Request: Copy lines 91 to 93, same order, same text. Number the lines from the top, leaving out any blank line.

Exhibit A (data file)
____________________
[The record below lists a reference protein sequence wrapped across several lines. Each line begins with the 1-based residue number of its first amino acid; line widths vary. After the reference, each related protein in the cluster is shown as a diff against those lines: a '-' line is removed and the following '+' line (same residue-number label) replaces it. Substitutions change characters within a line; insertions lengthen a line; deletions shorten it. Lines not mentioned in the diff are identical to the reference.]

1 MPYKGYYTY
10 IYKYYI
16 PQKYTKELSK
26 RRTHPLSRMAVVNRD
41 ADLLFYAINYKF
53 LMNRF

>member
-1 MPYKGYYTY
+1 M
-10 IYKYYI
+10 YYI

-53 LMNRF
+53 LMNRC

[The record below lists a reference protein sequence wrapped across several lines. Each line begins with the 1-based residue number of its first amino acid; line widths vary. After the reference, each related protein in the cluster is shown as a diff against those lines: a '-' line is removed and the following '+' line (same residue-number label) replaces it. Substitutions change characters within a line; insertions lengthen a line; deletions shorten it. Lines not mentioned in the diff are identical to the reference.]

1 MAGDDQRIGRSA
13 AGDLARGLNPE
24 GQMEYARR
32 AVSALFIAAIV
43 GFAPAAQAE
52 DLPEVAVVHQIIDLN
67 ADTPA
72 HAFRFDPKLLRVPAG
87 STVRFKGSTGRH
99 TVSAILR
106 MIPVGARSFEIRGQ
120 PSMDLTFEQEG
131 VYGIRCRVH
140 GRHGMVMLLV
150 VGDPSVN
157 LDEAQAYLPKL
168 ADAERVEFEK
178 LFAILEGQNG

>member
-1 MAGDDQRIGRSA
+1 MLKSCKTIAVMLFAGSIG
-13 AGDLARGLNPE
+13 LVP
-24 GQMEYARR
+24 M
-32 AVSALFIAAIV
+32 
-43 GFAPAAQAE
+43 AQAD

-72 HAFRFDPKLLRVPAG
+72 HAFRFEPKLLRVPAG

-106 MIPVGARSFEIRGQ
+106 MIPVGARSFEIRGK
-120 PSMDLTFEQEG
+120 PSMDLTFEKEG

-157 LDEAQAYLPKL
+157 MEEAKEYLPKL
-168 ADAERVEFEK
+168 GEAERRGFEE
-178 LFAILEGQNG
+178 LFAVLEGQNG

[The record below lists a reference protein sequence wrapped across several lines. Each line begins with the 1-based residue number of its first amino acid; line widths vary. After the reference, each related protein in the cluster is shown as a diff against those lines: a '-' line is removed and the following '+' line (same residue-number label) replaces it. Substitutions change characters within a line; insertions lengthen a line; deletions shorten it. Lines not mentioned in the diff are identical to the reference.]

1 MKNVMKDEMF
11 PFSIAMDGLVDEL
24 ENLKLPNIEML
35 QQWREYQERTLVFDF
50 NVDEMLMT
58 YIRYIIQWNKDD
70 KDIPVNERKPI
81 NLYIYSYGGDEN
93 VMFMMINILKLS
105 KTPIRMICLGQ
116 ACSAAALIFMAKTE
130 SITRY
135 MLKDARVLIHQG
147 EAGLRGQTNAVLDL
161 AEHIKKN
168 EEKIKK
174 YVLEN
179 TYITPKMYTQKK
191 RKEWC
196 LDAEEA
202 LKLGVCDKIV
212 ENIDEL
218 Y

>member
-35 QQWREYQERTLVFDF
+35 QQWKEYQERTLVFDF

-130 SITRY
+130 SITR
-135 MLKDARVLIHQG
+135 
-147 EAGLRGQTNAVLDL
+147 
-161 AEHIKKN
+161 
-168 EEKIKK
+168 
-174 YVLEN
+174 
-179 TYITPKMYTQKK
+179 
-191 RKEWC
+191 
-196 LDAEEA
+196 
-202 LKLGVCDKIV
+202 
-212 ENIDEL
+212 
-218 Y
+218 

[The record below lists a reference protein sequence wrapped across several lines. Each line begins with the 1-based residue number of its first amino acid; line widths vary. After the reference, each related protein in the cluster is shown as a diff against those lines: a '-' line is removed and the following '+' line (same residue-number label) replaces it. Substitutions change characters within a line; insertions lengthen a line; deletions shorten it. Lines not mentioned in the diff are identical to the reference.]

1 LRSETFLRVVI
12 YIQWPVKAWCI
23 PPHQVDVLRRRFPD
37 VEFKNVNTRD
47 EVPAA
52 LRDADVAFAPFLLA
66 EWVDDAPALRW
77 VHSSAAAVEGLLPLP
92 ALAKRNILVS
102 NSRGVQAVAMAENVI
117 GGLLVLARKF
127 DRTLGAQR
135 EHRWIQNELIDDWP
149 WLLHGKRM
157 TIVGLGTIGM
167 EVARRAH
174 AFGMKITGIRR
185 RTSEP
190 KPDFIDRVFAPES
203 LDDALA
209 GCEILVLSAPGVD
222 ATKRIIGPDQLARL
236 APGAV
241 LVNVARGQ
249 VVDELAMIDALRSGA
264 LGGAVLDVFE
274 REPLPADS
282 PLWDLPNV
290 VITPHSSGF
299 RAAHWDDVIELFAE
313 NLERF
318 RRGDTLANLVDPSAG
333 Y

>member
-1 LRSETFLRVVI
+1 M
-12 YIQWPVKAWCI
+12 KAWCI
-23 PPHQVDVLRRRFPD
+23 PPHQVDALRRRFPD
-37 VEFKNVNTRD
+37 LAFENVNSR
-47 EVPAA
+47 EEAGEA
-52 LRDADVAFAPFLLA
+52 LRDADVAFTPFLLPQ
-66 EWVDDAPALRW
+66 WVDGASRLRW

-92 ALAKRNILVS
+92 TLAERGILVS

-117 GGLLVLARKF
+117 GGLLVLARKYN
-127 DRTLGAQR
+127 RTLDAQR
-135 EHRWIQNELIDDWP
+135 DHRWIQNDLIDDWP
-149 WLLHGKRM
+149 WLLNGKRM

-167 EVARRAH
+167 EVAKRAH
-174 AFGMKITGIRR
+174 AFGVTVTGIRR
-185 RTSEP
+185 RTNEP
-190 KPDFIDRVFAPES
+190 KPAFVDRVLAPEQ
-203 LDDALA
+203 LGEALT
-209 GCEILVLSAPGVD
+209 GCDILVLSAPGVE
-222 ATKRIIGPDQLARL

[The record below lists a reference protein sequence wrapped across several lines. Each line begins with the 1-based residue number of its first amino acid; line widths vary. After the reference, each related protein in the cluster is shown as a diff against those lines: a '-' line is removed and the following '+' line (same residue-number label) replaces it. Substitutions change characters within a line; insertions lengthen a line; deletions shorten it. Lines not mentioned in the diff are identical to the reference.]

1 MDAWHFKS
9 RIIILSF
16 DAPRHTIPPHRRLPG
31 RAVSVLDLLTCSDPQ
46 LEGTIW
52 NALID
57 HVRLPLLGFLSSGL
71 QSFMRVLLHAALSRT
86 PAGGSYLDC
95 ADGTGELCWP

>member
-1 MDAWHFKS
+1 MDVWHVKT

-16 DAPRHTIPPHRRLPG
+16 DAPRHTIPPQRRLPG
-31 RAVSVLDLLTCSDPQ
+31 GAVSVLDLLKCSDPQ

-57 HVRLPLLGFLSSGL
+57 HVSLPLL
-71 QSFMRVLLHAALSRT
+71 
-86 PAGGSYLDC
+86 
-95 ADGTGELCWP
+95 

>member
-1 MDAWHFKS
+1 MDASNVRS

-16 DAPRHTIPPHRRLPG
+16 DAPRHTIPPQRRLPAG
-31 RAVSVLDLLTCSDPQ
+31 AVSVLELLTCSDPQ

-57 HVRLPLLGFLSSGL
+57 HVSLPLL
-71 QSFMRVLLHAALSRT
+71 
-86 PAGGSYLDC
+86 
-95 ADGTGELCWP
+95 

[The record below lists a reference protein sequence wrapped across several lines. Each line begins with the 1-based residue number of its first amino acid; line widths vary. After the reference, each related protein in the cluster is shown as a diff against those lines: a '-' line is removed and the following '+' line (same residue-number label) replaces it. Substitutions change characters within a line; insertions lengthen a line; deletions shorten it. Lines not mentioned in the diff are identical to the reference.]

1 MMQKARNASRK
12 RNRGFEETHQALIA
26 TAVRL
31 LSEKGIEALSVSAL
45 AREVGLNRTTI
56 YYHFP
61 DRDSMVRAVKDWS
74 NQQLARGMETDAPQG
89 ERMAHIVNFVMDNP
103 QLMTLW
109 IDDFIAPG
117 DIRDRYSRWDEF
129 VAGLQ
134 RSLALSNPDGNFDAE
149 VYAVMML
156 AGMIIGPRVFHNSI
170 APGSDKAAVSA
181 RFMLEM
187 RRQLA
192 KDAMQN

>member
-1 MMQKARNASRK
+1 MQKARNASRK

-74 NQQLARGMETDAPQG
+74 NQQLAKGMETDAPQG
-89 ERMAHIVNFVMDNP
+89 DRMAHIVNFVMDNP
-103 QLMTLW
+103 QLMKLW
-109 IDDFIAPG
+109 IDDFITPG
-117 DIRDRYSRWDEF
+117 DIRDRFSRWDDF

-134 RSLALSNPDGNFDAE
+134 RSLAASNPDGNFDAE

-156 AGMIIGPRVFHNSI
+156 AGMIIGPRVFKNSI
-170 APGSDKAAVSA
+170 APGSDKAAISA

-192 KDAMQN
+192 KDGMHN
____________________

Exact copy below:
+161 
-168 EEKIKK
+168 